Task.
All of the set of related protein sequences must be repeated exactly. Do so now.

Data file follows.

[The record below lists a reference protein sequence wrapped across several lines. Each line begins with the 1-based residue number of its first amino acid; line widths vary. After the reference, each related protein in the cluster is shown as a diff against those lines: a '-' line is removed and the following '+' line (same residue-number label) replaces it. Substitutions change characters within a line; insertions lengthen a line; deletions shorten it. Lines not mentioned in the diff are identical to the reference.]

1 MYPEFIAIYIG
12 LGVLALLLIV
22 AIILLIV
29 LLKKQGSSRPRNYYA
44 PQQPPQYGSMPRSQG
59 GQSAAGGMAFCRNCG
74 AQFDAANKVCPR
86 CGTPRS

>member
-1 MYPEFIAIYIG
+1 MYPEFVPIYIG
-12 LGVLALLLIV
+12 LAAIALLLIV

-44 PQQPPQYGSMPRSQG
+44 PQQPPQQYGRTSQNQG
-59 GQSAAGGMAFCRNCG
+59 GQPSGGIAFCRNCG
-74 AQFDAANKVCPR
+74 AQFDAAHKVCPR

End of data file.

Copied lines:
[The record below lists a reference protein sequence wrapped across several lines. Each line begins with the 1-based residue number of its first amino acid; line widths vary. After the reference, each related protein in the cluster is shown as a diff against those lines: a '-' line is removed and the following '+' line (same residue-number label) replaces it. Substitutions change characters within a line; insertions lengthen a line; deletions shorten it. Lines not mentioned in the diff are identical to the reference.]

1 MYPEFIAIYIG
12 LGVLALLLIV
22 AIILLIV
29 LLKKQGSSRPRNYYA
44 PQQPPQYGSMPRSQG
59 GQSAAGGMAFCRNCG
74 AQFDAANKVCPR
86 CGTPRS

>member
-1 MYPEFIAIYIG
+1 MYPEFVPIYIG
-12 LGVLALLLIV
+12 LAAIALLLIV

-44 PQQPPQYGSMPRSQG
+44 PQQPPQQYGRTSQNQG
-59 GQSAAGGMAFCRNCG
+59 GQPSGGIAFCRNCG
-74 AQFDAANKVCPR
+74 AQFDAAHKVCPR